Dismiss Notice
Join Physics Forums Today!
The friendliest, high quality science and math community on the planet! Everyone who loves science is here!

Tricky Cartesian to Polar Change of Variables Integral

  1. Dec 6, 2005 #1
    Hmm, I can't seem to get this double integral transformation:

    int(limits of integration are 0 to 3) int (limits of int are 0 to x) of (dy dx)/(x^2 + y^2)^(1/2)

    and i need to switch it to polar coordinates and then evaluate the polar double integral.

    i sketched the region over which i am integrating and it isn't a circular region (which is why I guess this was assigned).

    but i cant the limits of integration for the theta angle. the radius goes from 0 to 3, but i cant get the theta angle limits of integration.

    the answer is 3ln(sqrt(2) + 1))
    i can see where the 3 comes from, but i dont know where i would get the ln term.

    thank you in advance
  2. jcsd
  3. Dec 6, 2005 #2


    User Avatar
    Science Advisor
    Homework Helper

    Have you sketched the region in the xy-plane? If you do you'll find that the radius depends on the angle (since it's not a circular region like you said). For example, r goes from 0 to 3 on the x-axis (theta=0), but it goes from 0 to sqrt(18) for if theta=Pi/4.
  4. Dec 6, 2005 #3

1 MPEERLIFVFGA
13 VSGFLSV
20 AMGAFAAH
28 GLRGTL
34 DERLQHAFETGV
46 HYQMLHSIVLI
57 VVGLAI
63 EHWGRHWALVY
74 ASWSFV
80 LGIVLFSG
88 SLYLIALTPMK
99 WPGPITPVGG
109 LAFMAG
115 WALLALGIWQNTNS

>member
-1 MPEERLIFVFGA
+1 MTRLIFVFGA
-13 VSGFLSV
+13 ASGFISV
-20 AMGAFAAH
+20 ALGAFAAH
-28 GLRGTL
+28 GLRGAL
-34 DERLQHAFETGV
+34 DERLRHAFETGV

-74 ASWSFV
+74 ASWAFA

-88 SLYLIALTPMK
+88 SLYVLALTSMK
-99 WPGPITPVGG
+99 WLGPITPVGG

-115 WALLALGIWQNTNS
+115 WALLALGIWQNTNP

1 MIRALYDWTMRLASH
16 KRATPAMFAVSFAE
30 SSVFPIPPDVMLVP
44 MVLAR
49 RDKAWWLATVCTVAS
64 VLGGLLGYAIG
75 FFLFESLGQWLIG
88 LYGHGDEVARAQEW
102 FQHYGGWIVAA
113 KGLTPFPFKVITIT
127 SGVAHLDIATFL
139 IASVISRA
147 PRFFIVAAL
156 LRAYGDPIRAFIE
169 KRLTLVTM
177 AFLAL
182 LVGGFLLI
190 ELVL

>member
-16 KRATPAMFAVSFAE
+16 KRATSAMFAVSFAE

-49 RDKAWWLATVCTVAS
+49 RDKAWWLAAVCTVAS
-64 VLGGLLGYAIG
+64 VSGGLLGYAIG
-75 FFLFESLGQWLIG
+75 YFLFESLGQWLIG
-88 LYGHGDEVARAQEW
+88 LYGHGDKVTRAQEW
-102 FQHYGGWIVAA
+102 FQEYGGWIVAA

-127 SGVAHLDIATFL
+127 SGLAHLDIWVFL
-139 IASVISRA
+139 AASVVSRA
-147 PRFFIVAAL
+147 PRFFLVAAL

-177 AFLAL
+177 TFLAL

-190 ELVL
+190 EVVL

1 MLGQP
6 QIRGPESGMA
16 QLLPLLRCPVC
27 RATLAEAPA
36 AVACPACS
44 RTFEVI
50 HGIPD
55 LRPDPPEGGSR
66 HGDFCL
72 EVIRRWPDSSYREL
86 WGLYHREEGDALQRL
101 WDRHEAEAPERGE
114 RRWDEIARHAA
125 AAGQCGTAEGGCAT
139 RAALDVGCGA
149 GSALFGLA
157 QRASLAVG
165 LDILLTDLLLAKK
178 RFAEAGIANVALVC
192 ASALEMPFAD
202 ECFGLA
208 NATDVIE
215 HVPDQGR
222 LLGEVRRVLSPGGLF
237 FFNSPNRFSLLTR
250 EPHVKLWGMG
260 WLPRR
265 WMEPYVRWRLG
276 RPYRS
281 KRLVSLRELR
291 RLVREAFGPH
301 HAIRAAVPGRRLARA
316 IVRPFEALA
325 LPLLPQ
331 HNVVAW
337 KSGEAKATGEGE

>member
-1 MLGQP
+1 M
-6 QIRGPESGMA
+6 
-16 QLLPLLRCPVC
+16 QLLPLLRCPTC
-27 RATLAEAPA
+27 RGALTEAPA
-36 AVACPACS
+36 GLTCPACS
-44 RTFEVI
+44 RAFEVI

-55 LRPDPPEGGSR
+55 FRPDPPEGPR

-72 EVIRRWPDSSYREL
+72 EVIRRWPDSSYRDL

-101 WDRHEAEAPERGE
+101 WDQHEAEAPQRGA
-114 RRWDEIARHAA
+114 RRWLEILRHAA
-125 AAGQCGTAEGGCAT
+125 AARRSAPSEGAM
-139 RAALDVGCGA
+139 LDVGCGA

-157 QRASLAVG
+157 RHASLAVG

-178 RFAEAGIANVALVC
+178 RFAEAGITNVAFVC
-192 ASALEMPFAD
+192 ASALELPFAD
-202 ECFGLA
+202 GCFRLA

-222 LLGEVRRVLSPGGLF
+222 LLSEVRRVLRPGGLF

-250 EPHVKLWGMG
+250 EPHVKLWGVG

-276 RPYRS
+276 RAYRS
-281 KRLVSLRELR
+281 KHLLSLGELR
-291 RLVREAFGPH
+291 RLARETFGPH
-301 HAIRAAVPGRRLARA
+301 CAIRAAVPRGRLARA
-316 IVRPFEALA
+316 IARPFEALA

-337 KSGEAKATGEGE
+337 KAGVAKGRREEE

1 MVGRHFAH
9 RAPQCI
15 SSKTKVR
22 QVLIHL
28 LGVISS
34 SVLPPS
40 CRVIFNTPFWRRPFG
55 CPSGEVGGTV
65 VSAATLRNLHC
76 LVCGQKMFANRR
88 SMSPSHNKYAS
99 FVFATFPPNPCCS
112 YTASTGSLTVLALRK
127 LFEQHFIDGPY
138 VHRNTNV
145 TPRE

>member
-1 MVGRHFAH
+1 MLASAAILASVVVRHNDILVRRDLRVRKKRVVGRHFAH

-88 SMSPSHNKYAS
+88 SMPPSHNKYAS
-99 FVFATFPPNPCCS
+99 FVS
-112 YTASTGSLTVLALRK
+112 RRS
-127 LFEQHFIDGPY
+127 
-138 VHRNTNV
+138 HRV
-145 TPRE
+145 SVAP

yeah , i had that the radius goes from 0 to sqrt(18) and that theta goes from 0 to 45*
    however, after you do the change of variables, (ie, dydx = r dr d(theta))
    im double integrating 1, and i get 3*sqrt(2)/2, but the real answer is 3 ln(sqrt(2) + 1))
    any other hints or clues?
    Last edited: Dec 6, 2005
  5. Dec 6, 2005 #4


    User Avatar
    Science Advisor
    Homework Helper

    If you let r go from 0 to sqrt(18) regardless of theta, you will get a section of a disk. r is dependent upon theta.

    You are right to let theta vary from 0 to Pi/4. But given an angle theta, between which values should r vary? Hint: look at picture.
  6. Dec 6, 2005 #5


    User Avatar
    Science Advisor

    The horizontal line y= 3 is [itex]r sin(\theta)= 3[/itex] or [itex]r= \frac{3}{cos(\theta)}[/itex]. The integral is
    [tex]\int_{\theta= 0}^{\frac{\pi}{2}} \int_{r= 0}^{\frac{3}{cos(\theta)}}drd\theta= 3\int_{\theta= 0}^{\frac{\pi}{2}}\frac{d\theta}{cos(\theta)}[/tex]

    To do that integral, multiply numerator and denominator by [itex]cos(\theta)[/itex] and let [itex]u= cos(\theta)[/itex].
    Last edited by a moderator: Dec 6, 2005
  7. Dec 6, 2005 #6

    Thanks Guys!
Share this great discussion with others via Reddit, Google+, Twitter, or Facebook